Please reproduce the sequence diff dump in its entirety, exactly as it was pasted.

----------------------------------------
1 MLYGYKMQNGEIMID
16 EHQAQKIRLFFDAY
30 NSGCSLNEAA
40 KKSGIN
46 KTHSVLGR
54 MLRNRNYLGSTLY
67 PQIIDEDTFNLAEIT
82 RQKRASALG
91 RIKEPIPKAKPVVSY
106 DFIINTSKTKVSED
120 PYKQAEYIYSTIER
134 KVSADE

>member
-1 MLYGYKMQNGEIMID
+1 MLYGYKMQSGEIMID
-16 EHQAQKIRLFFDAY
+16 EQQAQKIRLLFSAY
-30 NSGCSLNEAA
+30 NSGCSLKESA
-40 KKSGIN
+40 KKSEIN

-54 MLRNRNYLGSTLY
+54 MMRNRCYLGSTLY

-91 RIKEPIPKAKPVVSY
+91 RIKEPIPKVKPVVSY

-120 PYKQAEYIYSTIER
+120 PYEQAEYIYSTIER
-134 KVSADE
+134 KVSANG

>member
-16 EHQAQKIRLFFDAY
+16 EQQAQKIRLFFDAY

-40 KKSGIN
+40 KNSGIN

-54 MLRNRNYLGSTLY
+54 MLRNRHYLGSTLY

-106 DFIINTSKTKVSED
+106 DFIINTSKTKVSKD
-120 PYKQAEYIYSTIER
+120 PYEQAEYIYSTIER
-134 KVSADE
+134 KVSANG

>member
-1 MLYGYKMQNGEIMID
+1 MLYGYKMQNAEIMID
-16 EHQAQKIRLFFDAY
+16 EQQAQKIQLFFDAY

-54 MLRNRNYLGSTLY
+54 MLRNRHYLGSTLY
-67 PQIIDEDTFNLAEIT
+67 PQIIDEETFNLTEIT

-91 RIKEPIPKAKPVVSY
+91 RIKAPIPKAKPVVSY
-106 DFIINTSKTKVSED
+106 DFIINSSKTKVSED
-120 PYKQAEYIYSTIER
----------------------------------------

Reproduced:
1 MLYGYKMQNGEIMID
16 EHQAQKIRLFFDAY
30 NSGCSLNEAA
40 KKSGIN
46 KTHSVLGR
54 MLRNRNYLGSTLY
67 PQIIDEDTFNLAEIT
82 RQKRASALG
91 RIKEPIPKAKPVVSY
106 DFIINTSKTKVSED
120 PYKQAEYIYSTIER
134 KVSADE

>member
-1 MLYGYKMQNGEIMID
+1 MLYGYKMQSGEIMID
-16 EHQAQKIRLFFDAY
+16 EQQAQKIRLLFSAY
-30 NSGCSLNEAA
+30 NSGCSLKESA
-40 KKSGIN
+40 KKSEIN

-54 MLRNRNYLGSTLY
+54 MMRNRCYLGSTLY

-91 RIKEPIPKAKPVVSY
+91 RIKEPIPKVKPVVSY

-120 PYKQAEYIYSTIER
+120 PYEQAEYIYSTIER
-134 KVSADE
+134 KVSANG

>member
-16 EHQAQKIRLFFDAY
+16 EQQAQKIRLFFDAY

-40 KKSGIN
+40 KNSGIN

-54 MLRNRNYLGSTLY
+54 MLRNRHYLGSTLY

-106 DFIINTSKTKVSED
+106 DFIINTSKTKVSKD
-120 PYKQAEYIYSTIER
+120 PYEQAEYIYSTIER
-134 KVSADE
+134 KVSANG

>member
-1 MLYGYKMQNGEIMID
+1 MLYGYKMQNAEIMID
-16 EHQAQKIRLFFDAY
+16 EQQAQKIQLFFDAY

-54 MLRNRNYLGSTLY
+54 MLRNRHYLGSTLY
-67 PQIIDEDTFNLAEIT
+67 PQIIDEETFNLTEIT

-91 RIKEPIPKAKPVVSY
+91 RIKAPIPKAKPVVSY
-106 DFIINTSKTKVSED
+106 DFIINSSKTKVSED
-120 PYKQAEYIYSTIER